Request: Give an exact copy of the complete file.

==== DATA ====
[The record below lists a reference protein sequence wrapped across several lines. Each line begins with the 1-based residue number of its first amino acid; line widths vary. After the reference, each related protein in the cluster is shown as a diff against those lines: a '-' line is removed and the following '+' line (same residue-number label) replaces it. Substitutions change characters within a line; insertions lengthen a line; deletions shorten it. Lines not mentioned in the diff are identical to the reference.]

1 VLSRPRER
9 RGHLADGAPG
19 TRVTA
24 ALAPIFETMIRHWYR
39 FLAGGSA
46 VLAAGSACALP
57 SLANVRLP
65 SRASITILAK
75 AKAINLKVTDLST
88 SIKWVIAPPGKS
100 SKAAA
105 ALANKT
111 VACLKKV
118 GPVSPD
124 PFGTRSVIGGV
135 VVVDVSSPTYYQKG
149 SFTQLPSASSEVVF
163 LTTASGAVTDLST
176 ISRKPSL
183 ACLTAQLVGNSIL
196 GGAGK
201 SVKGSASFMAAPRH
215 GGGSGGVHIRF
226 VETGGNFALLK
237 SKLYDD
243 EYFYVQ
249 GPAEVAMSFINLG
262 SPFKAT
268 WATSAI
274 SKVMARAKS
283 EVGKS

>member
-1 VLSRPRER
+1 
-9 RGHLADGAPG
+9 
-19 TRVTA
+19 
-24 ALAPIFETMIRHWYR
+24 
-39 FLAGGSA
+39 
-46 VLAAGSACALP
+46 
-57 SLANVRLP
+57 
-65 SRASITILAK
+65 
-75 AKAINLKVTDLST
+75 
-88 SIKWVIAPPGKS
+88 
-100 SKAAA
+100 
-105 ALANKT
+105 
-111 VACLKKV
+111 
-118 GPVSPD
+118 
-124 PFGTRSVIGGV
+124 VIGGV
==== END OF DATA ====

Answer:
[The record below lists a reference protein sequence wrapped across several lines. Each line begins with the 1-based residue number of its first amino acid; line widths vary. After the reference, each related protein in the cluster is shown as a diff against those lines: a '-' line is removed and the following '+' line (same residue-number label) replaces it. Substitutions change characters within a line; insertions lengthen a line; deletions shorten it. Lines not mentioned in the diff are identical to the reference.]

1 VLSRPRER
9 RGHLADGAPG
19 TRVTA
24 ALAPIFETMIRHWYR
39 FLAGGSA
46 VLAAGSACALP
57 SLANVRLP
65 SRASITILAK
75 AKAINLKVTDLST
88 SIKWVIAPPGKS
100 SKAAA
105 ALANKT
111 VACLKKV
118 GPVSPD
124 PFGTRSVIGGV
135 VVVDVSSPTYYQKG
149 SFTQLPSASSEVVF
163 LTTASGAVTDLST
176 ISRKPSL
183 ACLTAQLVGNSIL
196 GGAGK
201 SVKGSASFMAAPRH
215 GGGSGGVHIRF
226 VETGGNFALLK
237 SKLYDD
243 EYFYVQ
249 GPAEVAMSFINLG
262 SPFKAT
268 WATSAI
274 SKVMARAKS
283 EVGKS

>member
-1 VLSRPRER
+1 
-9 RGHLADGAPG
+9 
-19 TRVTA
+19 
-24 ALAPIFETMIRHWYR
+24 
-39 FLAGGSA
+39 
-46 VLAAGSACALP
+46 
-57 SLANVRLP
+57 
-65 SRASITILAK
+65 
-75 AKAINLKVTDLST
+75 
-88 SIKWVIAPPGKS
+88 
-100 SKAAA
+100 
-105 ALANKT
+105 
-111 VACLKKV
+111 
-118 GPVSPD
+118 
-124 PFGTRSVIGGV
+124 VIGGV